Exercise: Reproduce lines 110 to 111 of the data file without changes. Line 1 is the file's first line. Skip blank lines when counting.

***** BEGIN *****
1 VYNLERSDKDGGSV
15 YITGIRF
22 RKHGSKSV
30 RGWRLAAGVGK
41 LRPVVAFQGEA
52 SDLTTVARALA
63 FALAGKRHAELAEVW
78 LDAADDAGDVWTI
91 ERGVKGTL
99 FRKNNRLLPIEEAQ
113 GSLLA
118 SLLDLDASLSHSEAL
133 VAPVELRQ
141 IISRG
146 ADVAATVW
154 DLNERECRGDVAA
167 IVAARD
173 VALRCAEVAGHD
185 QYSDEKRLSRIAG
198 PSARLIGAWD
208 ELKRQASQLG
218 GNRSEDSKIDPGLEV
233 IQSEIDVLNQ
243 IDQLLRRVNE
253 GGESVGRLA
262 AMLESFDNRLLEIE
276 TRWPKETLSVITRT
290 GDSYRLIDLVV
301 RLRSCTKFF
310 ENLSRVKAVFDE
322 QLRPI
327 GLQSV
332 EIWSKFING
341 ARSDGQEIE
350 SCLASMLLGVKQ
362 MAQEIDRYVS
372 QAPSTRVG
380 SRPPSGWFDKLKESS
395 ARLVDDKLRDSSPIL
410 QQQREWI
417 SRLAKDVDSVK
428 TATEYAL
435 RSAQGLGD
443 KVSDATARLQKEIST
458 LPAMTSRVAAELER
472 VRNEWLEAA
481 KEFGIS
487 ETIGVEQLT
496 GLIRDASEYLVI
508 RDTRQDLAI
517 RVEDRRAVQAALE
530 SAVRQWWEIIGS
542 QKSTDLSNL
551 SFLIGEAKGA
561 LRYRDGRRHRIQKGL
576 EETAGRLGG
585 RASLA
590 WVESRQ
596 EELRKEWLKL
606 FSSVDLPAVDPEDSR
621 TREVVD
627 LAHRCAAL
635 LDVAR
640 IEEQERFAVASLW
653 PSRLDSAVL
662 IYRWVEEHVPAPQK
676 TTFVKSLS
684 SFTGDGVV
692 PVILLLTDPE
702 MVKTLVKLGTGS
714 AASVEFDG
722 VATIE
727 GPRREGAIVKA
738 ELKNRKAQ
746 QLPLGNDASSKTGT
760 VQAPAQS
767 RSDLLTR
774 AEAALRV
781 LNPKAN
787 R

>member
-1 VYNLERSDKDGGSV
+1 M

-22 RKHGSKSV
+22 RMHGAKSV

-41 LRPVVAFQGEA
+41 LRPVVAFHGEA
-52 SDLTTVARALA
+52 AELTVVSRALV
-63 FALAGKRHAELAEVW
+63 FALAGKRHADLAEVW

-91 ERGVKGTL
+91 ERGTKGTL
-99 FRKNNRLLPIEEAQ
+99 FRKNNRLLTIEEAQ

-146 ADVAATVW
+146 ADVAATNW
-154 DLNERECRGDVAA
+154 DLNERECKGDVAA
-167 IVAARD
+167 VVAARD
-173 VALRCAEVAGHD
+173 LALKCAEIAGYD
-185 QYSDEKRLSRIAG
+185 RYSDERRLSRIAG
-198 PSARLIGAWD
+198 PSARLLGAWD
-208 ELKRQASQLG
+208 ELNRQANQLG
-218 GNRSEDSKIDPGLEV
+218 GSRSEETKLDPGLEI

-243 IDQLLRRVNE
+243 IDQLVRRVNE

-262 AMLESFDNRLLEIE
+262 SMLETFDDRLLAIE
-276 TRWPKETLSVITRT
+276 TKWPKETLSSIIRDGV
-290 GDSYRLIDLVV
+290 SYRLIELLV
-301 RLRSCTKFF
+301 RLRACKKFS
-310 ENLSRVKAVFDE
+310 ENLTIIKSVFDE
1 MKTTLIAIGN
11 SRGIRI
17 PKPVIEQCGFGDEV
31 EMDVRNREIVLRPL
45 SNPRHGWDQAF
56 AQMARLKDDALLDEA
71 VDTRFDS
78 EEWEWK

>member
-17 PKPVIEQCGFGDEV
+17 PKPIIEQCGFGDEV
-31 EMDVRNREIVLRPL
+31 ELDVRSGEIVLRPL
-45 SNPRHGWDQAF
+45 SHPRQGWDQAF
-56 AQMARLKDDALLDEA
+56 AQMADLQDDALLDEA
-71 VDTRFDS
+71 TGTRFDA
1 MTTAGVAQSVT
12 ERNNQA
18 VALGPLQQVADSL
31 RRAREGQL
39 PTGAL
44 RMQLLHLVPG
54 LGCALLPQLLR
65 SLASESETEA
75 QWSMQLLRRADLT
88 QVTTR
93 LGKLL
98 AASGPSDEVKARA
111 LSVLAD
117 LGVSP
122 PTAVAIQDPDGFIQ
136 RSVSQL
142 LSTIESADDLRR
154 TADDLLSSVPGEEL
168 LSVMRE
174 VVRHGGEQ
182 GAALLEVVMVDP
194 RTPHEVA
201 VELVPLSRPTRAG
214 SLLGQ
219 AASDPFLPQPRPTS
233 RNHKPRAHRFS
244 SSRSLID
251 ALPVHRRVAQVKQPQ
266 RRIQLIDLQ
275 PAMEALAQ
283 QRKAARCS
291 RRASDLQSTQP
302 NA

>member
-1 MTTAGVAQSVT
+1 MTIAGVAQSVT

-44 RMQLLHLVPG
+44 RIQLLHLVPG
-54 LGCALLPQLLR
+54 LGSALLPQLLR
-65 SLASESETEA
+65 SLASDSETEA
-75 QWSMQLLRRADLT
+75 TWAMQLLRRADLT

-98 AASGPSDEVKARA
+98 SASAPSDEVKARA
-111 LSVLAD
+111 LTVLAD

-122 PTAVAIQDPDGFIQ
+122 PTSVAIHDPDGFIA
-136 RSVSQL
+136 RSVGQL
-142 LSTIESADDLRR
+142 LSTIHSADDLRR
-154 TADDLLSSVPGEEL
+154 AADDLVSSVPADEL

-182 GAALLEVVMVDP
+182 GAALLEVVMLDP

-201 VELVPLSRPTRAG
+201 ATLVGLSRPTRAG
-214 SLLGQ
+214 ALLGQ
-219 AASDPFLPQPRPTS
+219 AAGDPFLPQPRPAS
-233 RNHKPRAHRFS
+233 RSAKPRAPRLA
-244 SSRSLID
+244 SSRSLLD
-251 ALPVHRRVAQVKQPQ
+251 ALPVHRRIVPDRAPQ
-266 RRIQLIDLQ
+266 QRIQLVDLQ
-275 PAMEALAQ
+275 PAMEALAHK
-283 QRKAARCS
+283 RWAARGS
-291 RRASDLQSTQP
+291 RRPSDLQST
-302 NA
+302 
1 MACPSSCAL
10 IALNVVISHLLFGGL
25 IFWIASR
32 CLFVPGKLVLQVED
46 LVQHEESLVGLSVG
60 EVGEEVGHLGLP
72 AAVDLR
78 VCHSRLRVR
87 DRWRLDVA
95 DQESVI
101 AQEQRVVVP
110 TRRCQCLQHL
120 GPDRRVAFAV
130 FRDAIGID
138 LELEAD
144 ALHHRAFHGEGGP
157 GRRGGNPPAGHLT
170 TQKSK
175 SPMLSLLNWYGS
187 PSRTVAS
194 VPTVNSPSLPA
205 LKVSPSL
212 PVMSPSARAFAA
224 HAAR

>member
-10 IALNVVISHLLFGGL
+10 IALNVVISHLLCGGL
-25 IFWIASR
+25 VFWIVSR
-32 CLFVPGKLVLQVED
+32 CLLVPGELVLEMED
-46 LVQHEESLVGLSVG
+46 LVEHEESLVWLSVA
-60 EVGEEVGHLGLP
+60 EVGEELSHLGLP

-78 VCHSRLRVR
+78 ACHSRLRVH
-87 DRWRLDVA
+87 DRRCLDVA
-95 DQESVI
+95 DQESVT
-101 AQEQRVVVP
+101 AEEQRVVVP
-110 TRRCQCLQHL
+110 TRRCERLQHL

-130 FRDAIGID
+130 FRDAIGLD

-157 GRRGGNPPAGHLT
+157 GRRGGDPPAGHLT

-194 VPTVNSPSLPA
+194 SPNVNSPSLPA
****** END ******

-218 GNRSEDSKIDPGLEV
+218 GSRSEETKLDPGLEI